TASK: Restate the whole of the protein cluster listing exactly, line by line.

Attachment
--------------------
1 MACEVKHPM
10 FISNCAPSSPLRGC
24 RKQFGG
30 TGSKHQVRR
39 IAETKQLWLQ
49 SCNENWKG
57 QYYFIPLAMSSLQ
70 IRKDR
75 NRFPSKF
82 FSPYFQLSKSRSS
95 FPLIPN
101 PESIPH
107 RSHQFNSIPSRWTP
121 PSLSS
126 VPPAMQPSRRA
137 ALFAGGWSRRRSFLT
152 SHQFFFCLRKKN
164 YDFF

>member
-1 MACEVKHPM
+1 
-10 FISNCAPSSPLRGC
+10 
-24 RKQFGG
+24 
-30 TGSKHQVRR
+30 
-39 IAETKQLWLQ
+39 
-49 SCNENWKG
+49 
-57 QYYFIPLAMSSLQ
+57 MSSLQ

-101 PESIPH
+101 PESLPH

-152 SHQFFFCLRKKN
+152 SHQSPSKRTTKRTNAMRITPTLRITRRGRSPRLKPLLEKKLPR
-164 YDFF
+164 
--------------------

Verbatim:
1 MACEVKHPM
10 FISNCAPSSPLRGC
24 RKQFGG
30 TGSKHQVRR
39 IAETKQLWLQ
49 SCNENWKG
57 QYYFIPLAMSSLQ
70 IRKDR
75 NRFPSKF
82 FSPYFQLSKSRSS
95 FPLIPN
101 PESIPH
107 RSHQFNSIPSRWTP
121 PSLSS
126 VPPAMQPSRRA
137 ALFAGGWSRRRSFLT
152 SHQFFFCLRKKN
164 YDFF

>member
-1 MACEVKHPM
+1 
-10 FISNCAPSSPLRGC
+10 
-24 RKQFGG
+24 
-30 TGSKHQVRR
+30 
-39 IAETKQLWLQ
+39 
-49 SCNENWKG
+49 
-57 QYYFIPLAMSSLQ
+57 MSSLQ

-101 PESIPH
+101 PESLPH

-152 SHQFFFCLRKKN
+152 SHQSPSKRTTKRTNAMRITPTLRITRRGRSPRLKPLLEKKLPR
-164 YDFF
+164 